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Mech Dev. 2000 Apr;92(2):239-50.

Fibronectin matrix composition and organization can regulate cell migration during amphibian development.

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Université P. et M. Curie, U.M.R. CNRS 7622, Laboratoire de Biologie Moléculaire et Cellulaire du Développement, Equipe Adhesion et Migration Cellulaires, 9 Quai Saint-Bernard, 75252, Paris, France.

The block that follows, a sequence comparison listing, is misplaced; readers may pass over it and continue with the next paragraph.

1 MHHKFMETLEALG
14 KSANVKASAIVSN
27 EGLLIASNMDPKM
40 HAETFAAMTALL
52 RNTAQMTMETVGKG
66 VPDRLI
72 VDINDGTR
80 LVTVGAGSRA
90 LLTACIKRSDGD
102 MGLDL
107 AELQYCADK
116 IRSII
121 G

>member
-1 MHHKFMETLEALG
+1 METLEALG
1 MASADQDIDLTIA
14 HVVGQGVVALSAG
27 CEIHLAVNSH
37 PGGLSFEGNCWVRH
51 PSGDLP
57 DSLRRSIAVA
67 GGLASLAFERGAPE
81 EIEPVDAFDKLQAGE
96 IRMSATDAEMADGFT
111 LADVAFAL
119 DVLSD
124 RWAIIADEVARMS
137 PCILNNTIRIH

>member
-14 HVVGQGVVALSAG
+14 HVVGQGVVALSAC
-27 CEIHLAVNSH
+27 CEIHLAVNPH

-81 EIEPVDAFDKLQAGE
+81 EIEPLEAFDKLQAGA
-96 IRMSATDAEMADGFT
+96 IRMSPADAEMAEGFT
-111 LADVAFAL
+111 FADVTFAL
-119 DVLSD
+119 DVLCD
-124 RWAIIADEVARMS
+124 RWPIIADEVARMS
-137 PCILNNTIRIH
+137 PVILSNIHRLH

Fibronectin (FN) is an adhesive extracellular matrix component that is essential for vertebrate development. It forms a fibrillar matrix at the cell surface which controls cell morphology, migration, proliferation, and other important cellular processes. To address specific functions of FN matrix structure during early vertebrate development, we introduced normal and mutant recombinant FNs (recFNs) into the blastocoel cavity of embryos of the amphibian Pleurodeles waltl. Here we show that a native recFN FN(A-B-) as well as recFNs with specific mutations in the cell-binding domain, FN(RGD-) and FN(syn-), or in a FN-binding region, FNDeltaIII(1), are assembled into fibrillar matrix. A recFN (FNDeltaIII(1-7)) that forms a structurally distinct matrix in cultured cells was assembled into aggregates at the cell periphery and was able to inhibit assembly of endogenous amphibian FN matrix in a dose-dependent manner. Cell adhesion, spreading, and migration were perturbed in vitro and in vivo on chimeric matrices containing FN(RGD-), FN(syn-), or FNDeltaIII(1-7) co-assembled with amphibian FN. Developmentally, this perturbation resulted in defects in mesoderm patterning and inhibition of gastrulation. These results indicate that FN matrix fibrillar structure and composition are important determinants of cell adhesion and migration during development.

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